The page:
Super Bowl LVII between the Philadelphia Eagles and Kansas City Chiefs surely lived up to the hype of a Super Bowl. The game had a lot of points, multiple lead changes, and a late score that decided the game.

Outside of subpar sod that led to poor field conditions, it’s hard to have complaints. So how did the Chiefs make sure they ended up on top for their second Super Bowl win in the last four years?

Keys to Kansas City’s win in Super Bowl LVII

In such a tight game, the Chiefs needed a lot of things to go right for them to win Super Bowl LVII.

If a few plays went differently, it could have been the Eagles winning the Super Bowl. Let’s take a closer look at what the Chiefs did well and the anatomy of Kansas City’s win in Super Bowl LVII.

Steady running game

The Chiefs have never been accused of being the most consistent rushing team. But they were the far more efficient rushing team in Super Bowl LVII, which ended up giving them a clear edge.

       

Outside of Jalen Hurts, the Eagles couldn’t get much going on the ground. However, Isiah Pacheco led the way for Kansas City, gaining 76 yards on 15 carries while Patrick Mahomes and Jerick McKinnon chipped in 44 and 34 yards, respectively.

In the end, the Chiefs gained 158 yards on the ground, averaging 6.1 yards per carry, doing much better with their rushing attack than most anticipated. 

Halftime “adjustments”

Right before halftime, it looked like Mahomes could barely walk on his injured ankle. Mahomes looked fine early in the game after being a little hobbled in the AFC Championship Game. After he appeared to roll the ankle while getting tackled right before the half, there were legitimate questions about whether Mahomes could even play in the second half. But whatever treatment he got during halftime seemed to work.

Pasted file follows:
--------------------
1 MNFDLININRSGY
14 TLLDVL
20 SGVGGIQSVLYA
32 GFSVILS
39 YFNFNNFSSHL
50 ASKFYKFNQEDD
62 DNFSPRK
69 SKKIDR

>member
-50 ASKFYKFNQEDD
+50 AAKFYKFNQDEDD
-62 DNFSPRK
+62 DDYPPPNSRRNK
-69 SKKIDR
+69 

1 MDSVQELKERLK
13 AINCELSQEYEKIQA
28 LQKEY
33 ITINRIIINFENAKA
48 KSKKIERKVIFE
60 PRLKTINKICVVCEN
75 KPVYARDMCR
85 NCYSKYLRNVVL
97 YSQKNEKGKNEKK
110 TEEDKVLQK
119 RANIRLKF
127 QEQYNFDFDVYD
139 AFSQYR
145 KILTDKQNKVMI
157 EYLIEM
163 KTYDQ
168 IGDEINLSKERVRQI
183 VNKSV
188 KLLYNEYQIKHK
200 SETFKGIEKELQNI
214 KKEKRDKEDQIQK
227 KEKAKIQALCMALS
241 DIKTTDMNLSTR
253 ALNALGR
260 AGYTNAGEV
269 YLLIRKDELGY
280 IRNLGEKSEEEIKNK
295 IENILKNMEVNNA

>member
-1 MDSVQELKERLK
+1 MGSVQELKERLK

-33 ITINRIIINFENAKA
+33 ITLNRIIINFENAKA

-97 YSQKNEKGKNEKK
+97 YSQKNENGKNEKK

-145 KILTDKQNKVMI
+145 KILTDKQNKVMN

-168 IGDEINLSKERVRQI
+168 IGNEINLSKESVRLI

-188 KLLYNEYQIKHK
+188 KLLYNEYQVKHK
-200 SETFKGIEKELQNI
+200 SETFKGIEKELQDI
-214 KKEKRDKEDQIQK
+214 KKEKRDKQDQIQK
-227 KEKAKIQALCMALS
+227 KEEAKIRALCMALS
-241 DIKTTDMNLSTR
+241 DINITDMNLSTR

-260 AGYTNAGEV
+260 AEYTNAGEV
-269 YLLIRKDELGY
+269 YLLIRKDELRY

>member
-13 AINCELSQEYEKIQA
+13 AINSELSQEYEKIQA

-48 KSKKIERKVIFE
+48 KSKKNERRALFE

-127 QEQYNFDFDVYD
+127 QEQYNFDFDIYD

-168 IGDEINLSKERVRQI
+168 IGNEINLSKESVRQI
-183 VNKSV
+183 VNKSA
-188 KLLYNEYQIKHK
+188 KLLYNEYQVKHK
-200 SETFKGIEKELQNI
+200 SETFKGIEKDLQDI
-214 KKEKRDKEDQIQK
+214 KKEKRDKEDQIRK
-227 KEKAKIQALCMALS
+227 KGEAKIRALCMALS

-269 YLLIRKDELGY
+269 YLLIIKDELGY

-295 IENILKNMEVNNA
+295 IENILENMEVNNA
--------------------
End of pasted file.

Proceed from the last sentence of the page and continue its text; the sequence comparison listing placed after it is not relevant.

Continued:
In addition to getting a little extra time during the extended halftime show, something must have been done to help Mahomes play on his injured ankle because he showed no signs of discomfort in the second half.

He looked as good as new after halftime, leading the Chiefs to 24 points in the second half after the Kansas City offense scored just seven points in the first half. Mahomes ended the game completing 21 of his 27 passes with three touchdowns.

Not only did the MVP during the regular season win Super Bowl MVP honors but he snapped a streak of nine straight league MVPs to lose when playing in the Super Bowl.

Total efficiency

While the recovery Mahomes made in the second half was impressive, Andy Reid must have given quite a special speech in the locker room. The Chiefs trailed by 10 points at halftime, and with Mahomes hobbled, their chances were starting to look bleak.

According to analysts, the Eagles had a roughly 75% chance of winning the game at halftime.

However, the Chiefs were a completely different team in the second half, putting together the most efficient half imaginable. In the second half of the game, Mahomes threw just one incomplete pass.

On top of that, the Chiefs had no turnovers, no penalties, and didn’t allow a sack after halftime, nor did they punt the ball. In other words, they did everything they needed to do to position themselves to come back from their 10-point deficit to win.

One terrible penalty

While the Chiefs didn’t commit a penalty in the second half, it was one atrocious call that put them over the top. A defensive holding call on Philadelphia’s James Bradberry with 1:54 left essentially ended the game.

It was a borderline call at best and left the Eagles with virtually no chance. Without the penalty, the Chiefs would have gone ahead by a field goal but given the Eagles more than a minute and a half and one time out to attempt a comeback. 

Thanks to the holding call, the Chiefs had the luxury of draining the clock before kicking the go-ahead field goal.

That left the Eagles with time for just one play after getting the ball back. Of course, the Chiefs earned the victory with their play in the second half. However, a borderline penalty that didn’t need to be called put them over the top. Moreover, it made the last 90 seconds of an otherwise compelling Super Bowl anticlimactic, depriving Super Bowl LVII of the ending it deserved.

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